Nine-year-old Yaok and his brother, Vangsith, huddled around the fire for warmth from the single-digit winter temperatures in Laos.
Sak, one of their friends, sat next to them playing with a rusty ball — or what looked like one.
Meud, Sak’s mother, was washing dishes at the time, and when she saw her son’s hands holding the “ball,” she rushed to stop him.
But it exploded. She was too late.
Sak had found not a ball but an unexploded ordnance left over from the Vietnam War. Between 1964 and 1973, more than 2 million tons of ordnance was dropped all over Laos, and 30% didn’t explode. Many are still uncovered today. Children don’t know their dangers and set them off as they play. Farmers don’t expand their fields, scared of what they may accidentally hit in the process, making it difficult to grow Laos’ economy.
Do not be far from me, for trouble is near and there is no one to help.—Psalm 22:11
When Sak’s ordnance went off, it killed Vangsith and three other children. Yaok lost his leg. Meud and two others were also injured.
“I was in shock when I saw my son and other children laying down on the ground covered in blood,” Meud says.
World Vision worked with Yaok’s family to get him the medical care he needed.
Two years later, Yaok, a sponsored child, can walk confidently with a prosthetic leg and says, “I am afraid that this will happen to other children again.”
So is World Vision, which works with Mine Advisory Group International to clear unexploded ordnances. This lets children play safely and enables farmers to have more access to land.
Join us in praying Psalm 22:11 over the people of Laos, who live in constant danger from unexploded ordnance left over from the Vietnam War.
“Do not be far from me, … ”
Meud wasn’t far from Yaok, but it only takes a second for an unexploded ordnance to explode, making any distance too far to help. Prevention is the best approach, so World Vision educates communities about the dangers of unexploded ordnances so children don’t pick them up and play with them.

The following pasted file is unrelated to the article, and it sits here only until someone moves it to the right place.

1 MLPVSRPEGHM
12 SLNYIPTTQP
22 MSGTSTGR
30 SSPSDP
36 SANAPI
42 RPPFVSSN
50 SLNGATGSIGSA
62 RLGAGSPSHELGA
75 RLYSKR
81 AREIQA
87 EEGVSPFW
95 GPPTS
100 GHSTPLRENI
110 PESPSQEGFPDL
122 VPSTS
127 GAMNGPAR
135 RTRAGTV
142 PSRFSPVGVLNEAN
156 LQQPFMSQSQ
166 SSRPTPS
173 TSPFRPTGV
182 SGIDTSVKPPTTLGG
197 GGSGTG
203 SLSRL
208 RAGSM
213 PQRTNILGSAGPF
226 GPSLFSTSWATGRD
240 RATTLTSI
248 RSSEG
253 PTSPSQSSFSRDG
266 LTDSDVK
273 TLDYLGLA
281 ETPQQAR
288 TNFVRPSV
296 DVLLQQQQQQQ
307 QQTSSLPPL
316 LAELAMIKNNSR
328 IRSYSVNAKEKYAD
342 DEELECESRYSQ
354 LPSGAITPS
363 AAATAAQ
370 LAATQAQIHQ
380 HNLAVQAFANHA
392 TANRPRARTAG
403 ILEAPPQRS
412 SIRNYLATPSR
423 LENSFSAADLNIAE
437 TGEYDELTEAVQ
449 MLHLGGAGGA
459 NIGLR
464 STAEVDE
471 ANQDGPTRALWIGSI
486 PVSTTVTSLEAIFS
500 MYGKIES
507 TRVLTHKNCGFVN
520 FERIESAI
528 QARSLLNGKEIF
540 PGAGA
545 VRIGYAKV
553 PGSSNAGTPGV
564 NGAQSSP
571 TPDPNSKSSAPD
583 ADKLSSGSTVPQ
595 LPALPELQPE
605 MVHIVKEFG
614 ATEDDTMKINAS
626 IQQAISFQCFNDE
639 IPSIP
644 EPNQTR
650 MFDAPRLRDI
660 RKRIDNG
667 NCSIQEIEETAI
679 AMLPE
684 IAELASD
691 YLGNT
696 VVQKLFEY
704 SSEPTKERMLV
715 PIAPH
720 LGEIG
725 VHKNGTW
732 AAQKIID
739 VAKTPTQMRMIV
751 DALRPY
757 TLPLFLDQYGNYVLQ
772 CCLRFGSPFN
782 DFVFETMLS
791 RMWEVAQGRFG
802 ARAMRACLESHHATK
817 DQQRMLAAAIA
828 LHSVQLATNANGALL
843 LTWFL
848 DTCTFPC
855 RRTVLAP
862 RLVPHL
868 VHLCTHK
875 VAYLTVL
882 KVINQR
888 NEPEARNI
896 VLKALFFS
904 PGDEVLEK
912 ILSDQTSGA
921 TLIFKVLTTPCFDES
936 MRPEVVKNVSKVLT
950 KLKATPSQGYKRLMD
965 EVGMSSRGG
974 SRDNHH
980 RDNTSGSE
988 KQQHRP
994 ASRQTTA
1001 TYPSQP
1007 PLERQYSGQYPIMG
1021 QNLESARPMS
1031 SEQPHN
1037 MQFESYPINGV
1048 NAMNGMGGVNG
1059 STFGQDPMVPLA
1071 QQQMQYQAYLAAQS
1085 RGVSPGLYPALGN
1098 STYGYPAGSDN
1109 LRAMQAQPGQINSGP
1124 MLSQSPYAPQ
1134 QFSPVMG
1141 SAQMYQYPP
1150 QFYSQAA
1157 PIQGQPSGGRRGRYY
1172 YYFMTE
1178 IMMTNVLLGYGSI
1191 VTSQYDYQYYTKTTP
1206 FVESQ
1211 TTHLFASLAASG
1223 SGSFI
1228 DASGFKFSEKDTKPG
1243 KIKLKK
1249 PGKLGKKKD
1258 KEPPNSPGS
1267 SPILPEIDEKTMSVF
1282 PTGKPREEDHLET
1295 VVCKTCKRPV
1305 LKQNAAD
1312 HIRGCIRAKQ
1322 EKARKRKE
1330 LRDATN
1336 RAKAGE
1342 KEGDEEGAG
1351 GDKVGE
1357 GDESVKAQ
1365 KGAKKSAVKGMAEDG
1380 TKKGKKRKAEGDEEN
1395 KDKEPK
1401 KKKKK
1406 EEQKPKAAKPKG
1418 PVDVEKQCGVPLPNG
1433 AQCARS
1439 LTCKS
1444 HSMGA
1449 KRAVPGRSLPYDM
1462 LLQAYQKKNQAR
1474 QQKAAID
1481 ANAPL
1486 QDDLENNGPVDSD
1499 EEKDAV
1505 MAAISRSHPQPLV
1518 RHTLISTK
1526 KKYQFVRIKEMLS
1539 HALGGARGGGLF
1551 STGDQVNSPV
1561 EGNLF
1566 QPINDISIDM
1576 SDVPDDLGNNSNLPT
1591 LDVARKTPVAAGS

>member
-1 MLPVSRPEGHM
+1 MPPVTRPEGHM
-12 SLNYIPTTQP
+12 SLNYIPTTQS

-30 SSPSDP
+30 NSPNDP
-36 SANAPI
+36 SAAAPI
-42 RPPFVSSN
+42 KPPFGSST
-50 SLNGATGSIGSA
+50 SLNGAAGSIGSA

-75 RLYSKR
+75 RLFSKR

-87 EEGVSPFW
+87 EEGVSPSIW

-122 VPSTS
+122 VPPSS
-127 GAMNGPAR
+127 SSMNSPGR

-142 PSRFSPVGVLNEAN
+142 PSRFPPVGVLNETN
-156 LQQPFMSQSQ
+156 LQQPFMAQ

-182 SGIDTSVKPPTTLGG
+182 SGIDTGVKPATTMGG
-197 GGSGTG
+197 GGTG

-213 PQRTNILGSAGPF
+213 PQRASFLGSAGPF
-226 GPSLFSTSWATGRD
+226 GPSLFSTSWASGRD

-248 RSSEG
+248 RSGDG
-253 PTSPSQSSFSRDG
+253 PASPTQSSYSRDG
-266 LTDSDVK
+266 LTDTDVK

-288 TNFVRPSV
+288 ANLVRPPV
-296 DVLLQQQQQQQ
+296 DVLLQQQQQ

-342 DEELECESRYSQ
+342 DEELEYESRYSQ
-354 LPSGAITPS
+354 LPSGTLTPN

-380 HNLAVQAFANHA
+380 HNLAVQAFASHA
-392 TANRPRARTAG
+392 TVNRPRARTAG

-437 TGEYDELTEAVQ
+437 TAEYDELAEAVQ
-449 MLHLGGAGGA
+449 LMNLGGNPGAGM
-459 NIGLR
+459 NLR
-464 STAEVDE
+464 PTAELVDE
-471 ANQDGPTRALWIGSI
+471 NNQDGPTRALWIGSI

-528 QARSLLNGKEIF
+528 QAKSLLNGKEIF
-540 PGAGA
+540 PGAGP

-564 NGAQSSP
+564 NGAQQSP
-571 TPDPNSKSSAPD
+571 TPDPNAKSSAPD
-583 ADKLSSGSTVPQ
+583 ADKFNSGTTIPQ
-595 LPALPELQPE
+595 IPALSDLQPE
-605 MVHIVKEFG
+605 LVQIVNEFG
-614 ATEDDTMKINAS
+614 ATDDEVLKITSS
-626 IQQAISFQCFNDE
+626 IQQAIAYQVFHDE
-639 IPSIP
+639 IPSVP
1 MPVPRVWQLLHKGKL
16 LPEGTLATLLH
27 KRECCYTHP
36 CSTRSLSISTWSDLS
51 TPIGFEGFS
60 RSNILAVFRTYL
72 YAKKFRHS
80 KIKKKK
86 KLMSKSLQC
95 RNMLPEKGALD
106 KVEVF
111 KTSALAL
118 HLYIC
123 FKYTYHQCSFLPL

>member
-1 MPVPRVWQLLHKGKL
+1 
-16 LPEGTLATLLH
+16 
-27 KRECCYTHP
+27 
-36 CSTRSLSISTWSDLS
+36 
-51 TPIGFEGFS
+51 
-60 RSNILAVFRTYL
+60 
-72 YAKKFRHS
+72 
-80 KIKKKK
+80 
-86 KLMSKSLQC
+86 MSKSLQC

Protector God, our hearts hurt for all the children who die or are hurt by unexploded ordnances. We know Your heart hurts too. Please, be close to children and families in Laos and protect them from these bombs. Help them recall what they have learned when they find unexploded ordnances so they avoid being hurt or killed.
“… for trouble is near … ”
When Ngor was just 10, he found something only the size of a pen in his family’s rice field. He played with it, not knowing it was dangerous until it exploded. He lost his arm. Today, he can’t help his wife with much of the farm work, so he puts his family’s hope of a better life on his two young girls, who are both in school thanks to World Vision sponsorship. World Vision also provided Ngor’s family with better seeds and taught them modern farming techniques to increase their crop yield.
Merciful Father, we can’t imagine the horror children like Ngor experience as bombs explode around them. Guide experts in finding and safely disarming unexploded ordnances. Protect children and farmers as they play and work.
“ … and there is no one to help.”
After four decades of tragedy, it’s natural for people to feel hopeless and that nobody is helping. But in addition to its other efforts, World Vision trains local volunteers on how to identify and report unexploded ordnances and how to keep their communities safe. Phaythoun Chandala, 28, has volunteered for five years and says the efforts are working.
Dear Lord, bring more people to help. Safely lead those clearing the fields. Guide the volunteers educating their communities. Give each worker and volunteer the grace and encouragement to continue their work.
Nila Douanesouvanh, Ammala Thomisith, and Mark Nonkes of World Vision’s staff contributed to this article.